September 2017

Large-scale genome-wide analysis identifies genetic variants associated with cardiac structure and function.

J Clin Invest 2017 May 10;127(5):1798-1812. Epub 2017 Apr 10.

Background: Understanding the genetic architecture of cardiac structure and function may help to prevent and treat heart disease. This investigation sought to identify common genetic variations associated with inter-individual variability in cardiac structure and function.

Methods: A GWAS meta-analysis of echocardiographic traits was performed, including 46,533 individuals from 30 studies (EchoGen consortium). The analysis included 16 traits of left ventricular (LV) structure, and systolic and diastolic function.

Results: The discovery analysis included 21 cohorts for structural and systolic function traits (n = 32,212) and 17 cohorts for diastolic function traits (n = 21,852). Replication was performed in 5 cohorts (n = 14,321) and 6 cohorts (n = 16,308), respectively. Besides 5 previously reported loci, the combined meta-analysis identified 10 additional genome-wide significant SNPs: rs12541595 near MTSS1 and rs10774625 in ATXN2 for LV end-diastolic internal dimension; rs806322 near KCNRG, rs4765663 in CACNA1C, rs6702619 near PALMD, rs7127129 in TMEM16A, rs11207426 near FGGY, rs17608766 in GOSR2, and rs17696696 in CFDP1 for aortic root diameter; and rs12440869 in IQCH for Doppler transmitral A-wave peak velocity. Findings were in part validated in other cohorts and in GWAS of related disease traits. The genetic loci showed associations with putative signaling pathways, and with gene expression in whole blood, monocytes, and myocardial tissue.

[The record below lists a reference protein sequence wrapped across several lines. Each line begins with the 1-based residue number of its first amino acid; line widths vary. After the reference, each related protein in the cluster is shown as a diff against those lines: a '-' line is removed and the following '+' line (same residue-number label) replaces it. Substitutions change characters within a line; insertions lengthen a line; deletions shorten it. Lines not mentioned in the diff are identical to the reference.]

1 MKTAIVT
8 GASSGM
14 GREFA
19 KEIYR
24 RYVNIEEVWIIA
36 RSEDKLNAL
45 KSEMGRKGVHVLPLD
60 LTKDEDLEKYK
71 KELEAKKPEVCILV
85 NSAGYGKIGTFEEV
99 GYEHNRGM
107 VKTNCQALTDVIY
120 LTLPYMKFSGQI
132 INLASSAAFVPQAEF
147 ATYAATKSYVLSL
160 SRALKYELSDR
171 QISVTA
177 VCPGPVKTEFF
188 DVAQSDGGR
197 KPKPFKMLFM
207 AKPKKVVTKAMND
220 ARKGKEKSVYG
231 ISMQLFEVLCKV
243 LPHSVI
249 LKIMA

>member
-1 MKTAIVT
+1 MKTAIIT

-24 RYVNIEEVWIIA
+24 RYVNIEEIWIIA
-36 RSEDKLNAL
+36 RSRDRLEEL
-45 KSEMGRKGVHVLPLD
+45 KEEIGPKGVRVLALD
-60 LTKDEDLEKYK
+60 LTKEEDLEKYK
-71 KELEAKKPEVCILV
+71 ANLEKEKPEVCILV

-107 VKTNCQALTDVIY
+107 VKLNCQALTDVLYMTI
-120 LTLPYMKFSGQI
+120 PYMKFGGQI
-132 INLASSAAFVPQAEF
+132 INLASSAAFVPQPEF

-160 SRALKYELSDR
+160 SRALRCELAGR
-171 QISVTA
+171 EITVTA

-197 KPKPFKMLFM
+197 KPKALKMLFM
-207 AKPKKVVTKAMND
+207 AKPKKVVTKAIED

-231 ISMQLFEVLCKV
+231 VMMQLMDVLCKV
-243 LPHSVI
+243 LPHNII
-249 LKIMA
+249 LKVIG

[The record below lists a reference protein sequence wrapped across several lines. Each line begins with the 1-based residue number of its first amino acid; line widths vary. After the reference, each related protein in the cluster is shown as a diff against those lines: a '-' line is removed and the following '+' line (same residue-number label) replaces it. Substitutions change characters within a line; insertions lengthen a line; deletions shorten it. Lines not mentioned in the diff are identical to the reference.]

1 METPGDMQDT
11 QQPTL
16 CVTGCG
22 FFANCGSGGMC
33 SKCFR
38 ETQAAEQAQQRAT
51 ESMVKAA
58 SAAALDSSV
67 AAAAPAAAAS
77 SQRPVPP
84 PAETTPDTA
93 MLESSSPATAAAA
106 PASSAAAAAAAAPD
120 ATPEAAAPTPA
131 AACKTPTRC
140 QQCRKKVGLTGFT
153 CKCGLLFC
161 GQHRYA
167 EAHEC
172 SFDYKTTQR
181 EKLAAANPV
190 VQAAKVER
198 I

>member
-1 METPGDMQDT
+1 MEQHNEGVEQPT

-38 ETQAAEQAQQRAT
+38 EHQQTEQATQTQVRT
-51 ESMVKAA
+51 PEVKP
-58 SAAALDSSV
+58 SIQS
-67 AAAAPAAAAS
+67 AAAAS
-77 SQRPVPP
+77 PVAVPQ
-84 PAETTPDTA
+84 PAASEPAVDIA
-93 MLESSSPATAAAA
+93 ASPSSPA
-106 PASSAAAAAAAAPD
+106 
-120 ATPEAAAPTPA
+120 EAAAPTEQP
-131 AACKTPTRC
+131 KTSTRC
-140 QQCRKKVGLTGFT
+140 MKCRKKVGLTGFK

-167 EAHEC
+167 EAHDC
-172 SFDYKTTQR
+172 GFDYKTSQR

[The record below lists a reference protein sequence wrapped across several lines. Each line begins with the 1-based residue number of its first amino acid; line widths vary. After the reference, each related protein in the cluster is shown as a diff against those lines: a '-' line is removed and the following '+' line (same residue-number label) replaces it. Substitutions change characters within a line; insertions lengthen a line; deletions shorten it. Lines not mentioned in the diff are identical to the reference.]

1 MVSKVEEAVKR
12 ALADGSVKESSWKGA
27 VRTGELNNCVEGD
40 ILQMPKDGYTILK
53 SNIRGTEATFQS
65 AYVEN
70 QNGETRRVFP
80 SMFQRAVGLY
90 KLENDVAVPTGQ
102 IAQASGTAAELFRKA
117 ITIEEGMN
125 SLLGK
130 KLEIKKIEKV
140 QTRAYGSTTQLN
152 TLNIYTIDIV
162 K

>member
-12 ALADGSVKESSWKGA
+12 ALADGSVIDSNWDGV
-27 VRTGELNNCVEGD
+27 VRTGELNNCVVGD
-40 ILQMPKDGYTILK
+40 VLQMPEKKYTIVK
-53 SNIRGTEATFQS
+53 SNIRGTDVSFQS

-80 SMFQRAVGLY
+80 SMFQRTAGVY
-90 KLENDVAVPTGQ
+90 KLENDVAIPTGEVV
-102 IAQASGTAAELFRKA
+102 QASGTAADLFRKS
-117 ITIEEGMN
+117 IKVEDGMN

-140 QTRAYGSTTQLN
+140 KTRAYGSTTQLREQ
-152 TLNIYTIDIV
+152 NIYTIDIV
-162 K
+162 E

Conclusion: The additional genetic loci identified in this large meta-analysis of cardiac structure and function provide insights into the underlying genetic architecture of cardiac structure and warrant follow-up in future functional studies.

Funding: For detailed information per study, see Acknowledgments.
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http://dx.doi.org/10.1172/JCI84840DOI Listing
http://www.ncbi.nlm.nih.gov/pmc/articles/PMC5409098PMC
May 2017

Serum iron level and kidney function: a Mendelian randomization study.

Nephrol Dial Transplant 2017 02;32(2):273-278

Population Health and Occupational Disease, National Heart and Lung Institute, Imperial College, Emmanuel Kaye Building, 1 Manresa Road, London, UK.

Background: Iron depletion is a known consequence of chronic kidney disease (CKD), but there is contradicting epidemiological evidence on whether iron itself affects kidney function and whether its effect is protective or detrimental in the general population. While epidemiological studies tend to be affected by confounding and reverse causation, Mendelian randomization (MR) can provide unconfounded estimates of causal effects by using genes as instruments.